Deep in the potato country which runs all the way from Orkney to East Lothian, Elmwood has found a niche educational market. Roguing - the identification and elimination of plants not true to type - harks back to the turn of the century when merchants would pay premium prices for certified seed. Improvements in the 1940s brought compulsory grading and certification schemes and a bonus to the roguers.
Last year 14,327 hectares of land was laid out to seed potato, and each of the 60,000 plants per hectare was checked by roguing teams before the arrival of inspectors from the Scottish Office. At least 40 of last year's roguers learnt their trade at Elmwood.
For two weeks at the end of June, a mixed bag of school-leavers, farm staff, students and teachers walked the college potato plots intent on identifying 40 different varieties of potato. From the shape and colour of stems, leaves and flowers, and the height of plants, students were required to identify at least 35 varieties to pass the course.
Rooting out rogues is only part of the job. While modern farming techniques have dramatically reduced the existence of rogue plants, viruses still threaten yields. Any plants that are diseased have to be removed before temperatures warm up enough to allow aphids to spread the infection.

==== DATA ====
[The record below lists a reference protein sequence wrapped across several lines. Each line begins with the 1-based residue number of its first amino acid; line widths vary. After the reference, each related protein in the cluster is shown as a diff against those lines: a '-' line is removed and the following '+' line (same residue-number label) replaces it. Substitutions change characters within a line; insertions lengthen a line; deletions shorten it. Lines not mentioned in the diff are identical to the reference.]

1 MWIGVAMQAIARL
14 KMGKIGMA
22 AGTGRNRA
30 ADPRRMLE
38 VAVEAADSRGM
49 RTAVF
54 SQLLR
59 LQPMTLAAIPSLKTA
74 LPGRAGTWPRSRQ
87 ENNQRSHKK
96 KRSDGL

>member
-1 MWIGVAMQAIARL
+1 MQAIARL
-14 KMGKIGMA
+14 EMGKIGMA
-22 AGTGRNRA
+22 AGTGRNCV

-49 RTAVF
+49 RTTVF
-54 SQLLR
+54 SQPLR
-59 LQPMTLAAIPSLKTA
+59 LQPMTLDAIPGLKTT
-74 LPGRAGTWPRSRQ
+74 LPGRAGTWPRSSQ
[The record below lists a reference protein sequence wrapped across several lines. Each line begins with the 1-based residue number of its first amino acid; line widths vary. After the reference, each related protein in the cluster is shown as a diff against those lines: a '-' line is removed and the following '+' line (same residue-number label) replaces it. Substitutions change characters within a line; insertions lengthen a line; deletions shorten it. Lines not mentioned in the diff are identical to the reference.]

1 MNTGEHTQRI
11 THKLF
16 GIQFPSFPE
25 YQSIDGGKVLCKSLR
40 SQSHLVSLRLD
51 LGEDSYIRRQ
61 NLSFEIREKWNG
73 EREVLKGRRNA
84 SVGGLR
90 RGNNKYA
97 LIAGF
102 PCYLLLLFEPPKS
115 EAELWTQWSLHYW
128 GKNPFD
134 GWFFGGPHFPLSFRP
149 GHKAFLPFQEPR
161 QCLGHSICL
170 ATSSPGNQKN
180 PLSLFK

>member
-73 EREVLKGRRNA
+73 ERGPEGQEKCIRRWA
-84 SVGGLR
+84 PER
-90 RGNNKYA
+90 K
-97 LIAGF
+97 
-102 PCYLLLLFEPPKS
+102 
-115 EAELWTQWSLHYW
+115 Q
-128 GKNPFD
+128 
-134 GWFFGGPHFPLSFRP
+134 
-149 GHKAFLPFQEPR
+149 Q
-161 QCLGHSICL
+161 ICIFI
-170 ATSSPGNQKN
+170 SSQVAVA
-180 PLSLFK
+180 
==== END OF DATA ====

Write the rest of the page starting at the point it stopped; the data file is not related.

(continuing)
All this sounds impossible to a horticultural illiterate, but Dave Hulbert, the course lecturer, insists there is much to gain from sticking at it. "Very few people fail and most normally gain full employment," Mr Hulbert said. "The season normally lasts for about four weeks when the plants are in flower, anywhere from late June to August, which makes it an ideal and lucrative summer job for teachers."
Although he accepts that the work is "tedious, dirty and physically demanding" and can involve long hours, the "social aspect and camaraderie of team work is really good fun".
Elmwood College will begin its next potato roguing course in the last two weeks of June. Information is available from Dave Hulbert on 01334 658800.